‘Virtual presence’ technology and instant machine translation will enable talented foreigners sitting abroad to provide services in our offices and workspaces. It will be almost as if these remote workers were actually there with us. A form of artificial intelligence (AI) known as ‘machine learning’ is teaching computers to automate tasks involving experience-based pattern recognitio – tasks that are common in professional, white-collar and service jobs. The fastest-growing part of the business software market, you may be surprised to learn, is robotic process automation (RPA) – the applications that use machine learning to observe and then copy these tasks.
These changes will disorder the professional and service sector jobs radically faster than globalisation disrupted the manufacturing sector. Traditional globalisation was driven by a straight-line rise in our ability to ship goods. AI and RI can grow exponentially.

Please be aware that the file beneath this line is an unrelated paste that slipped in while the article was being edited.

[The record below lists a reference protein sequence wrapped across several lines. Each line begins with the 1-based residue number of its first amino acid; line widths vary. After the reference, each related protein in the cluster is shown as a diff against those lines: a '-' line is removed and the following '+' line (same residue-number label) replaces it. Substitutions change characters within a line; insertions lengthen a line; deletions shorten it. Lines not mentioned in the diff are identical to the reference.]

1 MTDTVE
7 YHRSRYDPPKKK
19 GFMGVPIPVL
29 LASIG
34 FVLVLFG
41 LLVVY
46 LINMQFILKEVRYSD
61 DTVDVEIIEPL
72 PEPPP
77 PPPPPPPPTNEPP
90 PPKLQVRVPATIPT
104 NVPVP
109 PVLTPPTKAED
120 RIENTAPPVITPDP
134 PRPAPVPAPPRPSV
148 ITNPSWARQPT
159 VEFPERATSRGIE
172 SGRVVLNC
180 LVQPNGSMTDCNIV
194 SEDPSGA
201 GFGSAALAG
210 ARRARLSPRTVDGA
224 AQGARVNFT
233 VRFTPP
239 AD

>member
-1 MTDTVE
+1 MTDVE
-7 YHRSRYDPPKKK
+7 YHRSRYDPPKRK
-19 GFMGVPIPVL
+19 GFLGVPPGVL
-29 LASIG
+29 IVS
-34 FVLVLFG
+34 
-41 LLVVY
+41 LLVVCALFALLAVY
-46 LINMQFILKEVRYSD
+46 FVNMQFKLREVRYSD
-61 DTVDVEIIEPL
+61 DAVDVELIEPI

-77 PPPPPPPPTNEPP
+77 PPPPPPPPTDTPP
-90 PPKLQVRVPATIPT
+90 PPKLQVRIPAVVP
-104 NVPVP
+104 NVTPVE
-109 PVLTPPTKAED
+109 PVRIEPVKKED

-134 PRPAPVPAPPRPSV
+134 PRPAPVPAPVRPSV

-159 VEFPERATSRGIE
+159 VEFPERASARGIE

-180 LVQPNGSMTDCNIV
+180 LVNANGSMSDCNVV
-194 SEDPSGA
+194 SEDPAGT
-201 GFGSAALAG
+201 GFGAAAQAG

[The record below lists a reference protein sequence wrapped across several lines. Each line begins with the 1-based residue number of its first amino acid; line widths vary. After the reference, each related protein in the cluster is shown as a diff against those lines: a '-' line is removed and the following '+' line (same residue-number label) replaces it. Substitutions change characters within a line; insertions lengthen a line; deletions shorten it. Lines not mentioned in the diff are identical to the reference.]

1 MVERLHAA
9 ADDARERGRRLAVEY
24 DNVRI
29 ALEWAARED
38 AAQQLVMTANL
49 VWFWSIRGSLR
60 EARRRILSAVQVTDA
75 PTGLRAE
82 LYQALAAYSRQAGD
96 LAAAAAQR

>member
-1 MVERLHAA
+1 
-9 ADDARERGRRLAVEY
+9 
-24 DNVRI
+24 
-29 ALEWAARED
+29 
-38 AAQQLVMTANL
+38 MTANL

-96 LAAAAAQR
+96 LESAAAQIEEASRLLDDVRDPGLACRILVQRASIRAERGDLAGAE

Our brains – which evolved to understand a walking-distance world – find exponential growth to be implausible. Exponential growth means that each step is twice the size of the previous one. If you could double the length of your stride each time you took a step, your 23rd stride could take you from New York to Los Angeles.
Globotics is advancing exponentially, due to three digital laws: Moore’s Law, Gilbert’s Law, and Metcalf’s Law (see my sequence of blogs). It is also why so many people are either unaware of how revolutionary the changes will be, or are living in denial about how fast they will come.
Because the new forms of virtual globalisation and thinking robotics are driven by such a wildly different growth process, they deserve a new name. I have called it ‘globotics’ in my book, The Globotics Upheaval (first chapter free on Google Books).
The great upheaval and a neo-Luddite backlash
The globotics revolution promises a wonderful future. We might all prosper in a fairer, more humane society. The danger lies in a neo-Luddite backlash.
With its pace and focus on service and professional jobs, globotics could destroy the foundations of middle-class prosperity in North America and Europe. In today’s job-centric capitalism, prosperity is based on good, secure jobs – and the stable communities that are built on them. Bloom,